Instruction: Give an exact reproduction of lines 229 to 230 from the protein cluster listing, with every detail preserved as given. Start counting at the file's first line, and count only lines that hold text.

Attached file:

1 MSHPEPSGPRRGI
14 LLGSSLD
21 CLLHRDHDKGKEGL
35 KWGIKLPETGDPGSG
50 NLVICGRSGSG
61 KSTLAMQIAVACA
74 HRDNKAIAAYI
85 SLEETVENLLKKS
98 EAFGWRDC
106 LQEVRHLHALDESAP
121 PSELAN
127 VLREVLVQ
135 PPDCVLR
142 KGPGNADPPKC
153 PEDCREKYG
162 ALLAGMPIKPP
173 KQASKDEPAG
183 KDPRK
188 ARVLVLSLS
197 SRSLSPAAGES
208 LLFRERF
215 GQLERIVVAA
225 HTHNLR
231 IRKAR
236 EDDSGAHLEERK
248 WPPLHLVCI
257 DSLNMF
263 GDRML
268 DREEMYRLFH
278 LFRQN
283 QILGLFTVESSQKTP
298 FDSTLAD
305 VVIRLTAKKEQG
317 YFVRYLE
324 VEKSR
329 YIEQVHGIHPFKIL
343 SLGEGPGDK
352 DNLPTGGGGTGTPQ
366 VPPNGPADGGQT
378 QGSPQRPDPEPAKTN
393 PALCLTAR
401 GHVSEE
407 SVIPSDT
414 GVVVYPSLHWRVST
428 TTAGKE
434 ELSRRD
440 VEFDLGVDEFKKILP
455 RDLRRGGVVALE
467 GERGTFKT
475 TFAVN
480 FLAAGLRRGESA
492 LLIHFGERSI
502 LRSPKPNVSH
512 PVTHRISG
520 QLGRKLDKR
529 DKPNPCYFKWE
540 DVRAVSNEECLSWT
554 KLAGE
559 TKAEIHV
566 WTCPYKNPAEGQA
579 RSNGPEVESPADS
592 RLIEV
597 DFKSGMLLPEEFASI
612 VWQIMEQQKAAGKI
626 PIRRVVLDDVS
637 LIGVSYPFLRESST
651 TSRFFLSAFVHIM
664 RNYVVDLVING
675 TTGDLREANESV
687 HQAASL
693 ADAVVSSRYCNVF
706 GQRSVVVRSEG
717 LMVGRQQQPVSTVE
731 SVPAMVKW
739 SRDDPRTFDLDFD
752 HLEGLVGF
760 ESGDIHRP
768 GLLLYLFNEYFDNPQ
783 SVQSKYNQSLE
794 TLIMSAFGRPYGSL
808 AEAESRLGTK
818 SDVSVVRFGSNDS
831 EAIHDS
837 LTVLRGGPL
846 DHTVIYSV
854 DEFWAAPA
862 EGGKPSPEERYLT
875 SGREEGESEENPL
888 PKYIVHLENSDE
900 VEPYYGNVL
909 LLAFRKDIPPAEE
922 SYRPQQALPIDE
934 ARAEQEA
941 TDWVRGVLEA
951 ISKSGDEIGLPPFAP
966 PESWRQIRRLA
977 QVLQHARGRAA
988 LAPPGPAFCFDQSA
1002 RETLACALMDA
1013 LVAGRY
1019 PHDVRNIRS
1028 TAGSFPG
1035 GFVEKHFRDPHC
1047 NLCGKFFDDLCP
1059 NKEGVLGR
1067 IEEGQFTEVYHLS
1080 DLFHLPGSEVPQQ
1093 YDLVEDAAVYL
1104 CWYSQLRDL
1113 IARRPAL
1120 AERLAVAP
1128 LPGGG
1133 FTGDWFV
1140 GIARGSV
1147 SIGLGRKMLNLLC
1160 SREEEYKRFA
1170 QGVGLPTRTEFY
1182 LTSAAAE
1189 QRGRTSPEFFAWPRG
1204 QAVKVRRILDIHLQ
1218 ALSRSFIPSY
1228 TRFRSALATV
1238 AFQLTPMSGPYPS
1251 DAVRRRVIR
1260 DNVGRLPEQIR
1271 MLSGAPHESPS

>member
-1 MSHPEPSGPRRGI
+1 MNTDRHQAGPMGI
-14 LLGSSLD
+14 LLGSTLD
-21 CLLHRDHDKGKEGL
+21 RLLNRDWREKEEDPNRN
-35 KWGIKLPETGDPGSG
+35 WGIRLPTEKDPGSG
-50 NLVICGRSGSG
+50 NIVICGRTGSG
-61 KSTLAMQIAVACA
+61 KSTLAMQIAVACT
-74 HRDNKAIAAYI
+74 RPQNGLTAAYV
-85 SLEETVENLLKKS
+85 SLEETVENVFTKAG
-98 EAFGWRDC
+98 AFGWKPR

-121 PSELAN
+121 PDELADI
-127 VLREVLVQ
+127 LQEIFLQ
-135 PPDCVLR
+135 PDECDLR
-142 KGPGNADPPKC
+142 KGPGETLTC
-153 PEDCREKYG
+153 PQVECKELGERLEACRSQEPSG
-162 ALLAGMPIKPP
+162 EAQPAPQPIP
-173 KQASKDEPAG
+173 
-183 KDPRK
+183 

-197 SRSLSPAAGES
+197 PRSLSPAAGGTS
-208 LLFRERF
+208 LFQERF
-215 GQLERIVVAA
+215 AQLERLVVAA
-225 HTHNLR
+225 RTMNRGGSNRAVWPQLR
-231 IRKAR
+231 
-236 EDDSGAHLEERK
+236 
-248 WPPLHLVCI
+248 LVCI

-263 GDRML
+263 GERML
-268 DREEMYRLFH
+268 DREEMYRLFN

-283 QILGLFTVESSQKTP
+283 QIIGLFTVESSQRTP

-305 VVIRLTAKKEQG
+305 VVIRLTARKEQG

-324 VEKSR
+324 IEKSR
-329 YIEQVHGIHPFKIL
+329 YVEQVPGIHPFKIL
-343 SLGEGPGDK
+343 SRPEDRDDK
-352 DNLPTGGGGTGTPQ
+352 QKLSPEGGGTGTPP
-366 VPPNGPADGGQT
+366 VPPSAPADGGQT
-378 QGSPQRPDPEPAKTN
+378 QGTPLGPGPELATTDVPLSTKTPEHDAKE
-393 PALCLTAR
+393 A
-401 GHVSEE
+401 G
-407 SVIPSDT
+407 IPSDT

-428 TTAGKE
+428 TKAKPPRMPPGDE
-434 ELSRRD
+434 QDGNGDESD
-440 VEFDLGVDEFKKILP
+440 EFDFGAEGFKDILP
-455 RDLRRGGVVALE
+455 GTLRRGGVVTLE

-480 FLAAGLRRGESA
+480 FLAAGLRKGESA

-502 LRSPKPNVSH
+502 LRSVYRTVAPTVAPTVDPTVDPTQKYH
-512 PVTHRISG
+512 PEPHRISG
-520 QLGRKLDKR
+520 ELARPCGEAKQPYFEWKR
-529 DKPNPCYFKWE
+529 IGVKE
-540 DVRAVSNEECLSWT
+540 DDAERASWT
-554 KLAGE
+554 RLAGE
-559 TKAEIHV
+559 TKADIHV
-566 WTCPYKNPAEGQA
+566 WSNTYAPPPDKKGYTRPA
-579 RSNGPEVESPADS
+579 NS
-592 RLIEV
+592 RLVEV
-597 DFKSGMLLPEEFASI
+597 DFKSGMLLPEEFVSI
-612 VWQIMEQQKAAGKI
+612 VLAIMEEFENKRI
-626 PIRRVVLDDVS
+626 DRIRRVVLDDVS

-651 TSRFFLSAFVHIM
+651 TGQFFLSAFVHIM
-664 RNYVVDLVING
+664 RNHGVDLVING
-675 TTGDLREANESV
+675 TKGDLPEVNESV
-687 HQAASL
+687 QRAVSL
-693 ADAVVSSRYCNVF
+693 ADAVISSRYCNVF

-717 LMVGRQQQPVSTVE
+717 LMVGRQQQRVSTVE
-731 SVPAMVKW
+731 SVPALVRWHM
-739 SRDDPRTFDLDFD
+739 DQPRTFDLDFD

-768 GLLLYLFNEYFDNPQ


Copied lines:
+579 NS
-592 RLIEV